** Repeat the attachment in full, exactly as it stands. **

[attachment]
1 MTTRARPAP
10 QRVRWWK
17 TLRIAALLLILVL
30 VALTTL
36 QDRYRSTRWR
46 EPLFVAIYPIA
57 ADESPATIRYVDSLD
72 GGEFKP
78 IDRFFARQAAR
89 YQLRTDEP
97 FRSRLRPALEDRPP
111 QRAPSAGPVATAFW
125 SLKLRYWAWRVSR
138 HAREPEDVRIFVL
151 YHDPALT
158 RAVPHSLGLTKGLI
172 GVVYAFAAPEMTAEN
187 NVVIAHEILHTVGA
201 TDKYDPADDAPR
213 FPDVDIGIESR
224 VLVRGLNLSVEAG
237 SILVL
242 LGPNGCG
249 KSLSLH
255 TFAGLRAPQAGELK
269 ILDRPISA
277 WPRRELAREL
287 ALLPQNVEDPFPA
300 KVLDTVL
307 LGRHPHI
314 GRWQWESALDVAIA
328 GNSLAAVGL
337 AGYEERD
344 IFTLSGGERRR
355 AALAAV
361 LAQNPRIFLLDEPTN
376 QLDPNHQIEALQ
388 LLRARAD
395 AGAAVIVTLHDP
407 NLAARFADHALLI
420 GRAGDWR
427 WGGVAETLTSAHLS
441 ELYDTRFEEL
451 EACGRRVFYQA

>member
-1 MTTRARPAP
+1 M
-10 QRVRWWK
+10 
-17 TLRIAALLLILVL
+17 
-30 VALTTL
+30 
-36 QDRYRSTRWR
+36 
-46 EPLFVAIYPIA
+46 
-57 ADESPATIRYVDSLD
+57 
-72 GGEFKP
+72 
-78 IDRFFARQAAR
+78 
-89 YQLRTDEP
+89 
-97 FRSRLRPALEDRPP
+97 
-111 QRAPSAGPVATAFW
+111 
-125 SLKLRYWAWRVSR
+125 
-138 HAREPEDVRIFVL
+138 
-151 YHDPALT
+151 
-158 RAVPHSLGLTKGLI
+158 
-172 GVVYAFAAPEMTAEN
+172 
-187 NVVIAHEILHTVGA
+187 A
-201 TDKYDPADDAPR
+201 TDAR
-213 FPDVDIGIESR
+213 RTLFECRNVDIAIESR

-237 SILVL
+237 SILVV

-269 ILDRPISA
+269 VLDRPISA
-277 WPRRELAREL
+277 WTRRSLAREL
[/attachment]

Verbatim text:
1 MTTRARPAP
10 QRVRWWK
17 TLRIAALLLILVL
30 VALTTL
36 QDRYRSTRWR
46 EPLFVAIYPIA
57 ADESPATIRYVDSLD
72 GGEFKP
78 IDRFFARQAAR
89 YQLRTDEP
97 FRSRLRPALEDRPP
111 QRAPSAGPVATAFW
125 SLKLRYWAWRVSR
138 HAREPEDVRIFVL
151 YHDPALT
158 RAVPHSLGLTKGLI
172 GVVYAFAAPEMTAEN
187 NVVIAHEILHTVGA
201 TDKYDPADDAPR
213 FPDVDIGIESR
224 VLVRGLNLSVEAG
237 SILVL
242 LGPNGCG
249 KSLSLH
255 TFAGLRAPQAGELK
269 ILDRPISA
277 WPRRELAREL
287 ALLPQNVEDPFPA
300 KVLDTVL
307 LGRHPHI
314 GRWQWESALDVAIA
328 GNSLAAVGL
337 AGYEERD
344 IFTLSGGERRR
355 AALAAV
361 LAQNPRIFLLDEPTN
376 QLDPNHQIEALQ
388 LLRARAD
395 AGAAVIVTLHDP
407 NLAARFADHALLI
420 GRAGDWR
427 WGGVAETLTSAHLS
441 ELYDTRFEEL
451 EACGRRVFYQA

>member
-1 MTTRARPAP
+1 M
-10 QRVRWWK
+10 
-17 TLRIAALLLILVL
+17 
-30 VALTTL
+30 
-36 QDRYRSTRWR
+36 
-46 EPLFVAIYPIA
+46 
-57 ADESPATIRYVDSLD
+57 
-72 GGEFKP
+72 
-78 IDRFFARQAAR
+78 
-89 YQLRTDEP
+89 
-97 FRSRLRPALEDRPP
+97 
-111 QRAPSAGPVATAFW
+111 
-125 SLKLRYWAWRVSR
+125 
-138 HAREPEDVRIFVL
+138 
-151 YHDPALT
+151 
-158 RAVPHSLGLTKGLI
+158 
-172 GVVYAFAAPEMTAEN
+172 
-187 NVVIAHEILHTVGA
+187 A
-201 TDKYDPADDAPR
+201 TDAR
-213 FPDVDIGIESR
+213 RTLFECRNVDIAIESR

-237 SILVL
+237 SILVV

-269 ILDRPISA
+269 VLDRPISA
-277 WPRRELAREL
+277 WTRRSLAREL